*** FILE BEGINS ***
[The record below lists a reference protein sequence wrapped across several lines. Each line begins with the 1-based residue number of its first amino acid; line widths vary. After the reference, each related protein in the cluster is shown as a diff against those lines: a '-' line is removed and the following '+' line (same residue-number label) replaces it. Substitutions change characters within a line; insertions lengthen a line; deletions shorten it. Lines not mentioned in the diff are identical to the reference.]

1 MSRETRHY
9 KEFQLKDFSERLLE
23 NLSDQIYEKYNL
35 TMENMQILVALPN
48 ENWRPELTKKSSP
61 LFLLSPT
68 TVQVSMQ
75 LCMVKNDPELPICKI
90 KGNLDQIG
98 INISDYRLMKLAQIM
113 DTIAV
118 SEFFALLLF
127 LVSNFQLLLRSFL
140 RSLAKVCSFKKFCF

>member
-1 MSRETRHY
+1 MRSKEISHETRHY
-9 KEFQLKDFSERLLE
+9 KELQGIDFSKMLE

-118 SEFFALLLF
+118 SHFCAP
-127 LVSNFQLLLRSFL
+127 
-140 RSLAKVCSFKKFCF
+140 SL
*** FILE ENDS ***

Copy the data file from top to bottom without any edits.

[The record below lists a reference protein sequence wrapped across several lines. Each line begins with the 1-based residue number of its first amino acid; line widths vary. After the reference, each related protein in the cluster is shown as a diff against those lines: a '-' line is removed and the following '+' line (same residue-number label) replaces it. Substitutions change characters within a line; insertions lengthen a line; deletions shorten it. Lines not mentioned in the diff are identical to the reference.]

1 MSRETRHY
9 KEFQLKDFSERLLE
23 NLSDQIYEKYNL
35 TMENMQILVALPN
48 ENWRPELTKKSSP
61 LFLLSPT
68 TVQVSMQ
75 LCMVKNDPELPICKI
90 KGNLDQIG
98 INISDYRLMKLAQIM
113 DTIAV
118 SEFFALLLF
127 LVSNFQLLLRSFL
140 RSLAKVCSFKKFCF

>member
-1 MSRETRHY
+1 MRSKEISHETRHY
-9 KEFQLKDFSERLLE
+9 KELQGIDFSKMLE

-118 SEFFALLLF
+118 SHFCAP
-127 LVSNFQLLLRSFL
+127 
-140 RSLAKVCSFKKFCF
+140 SL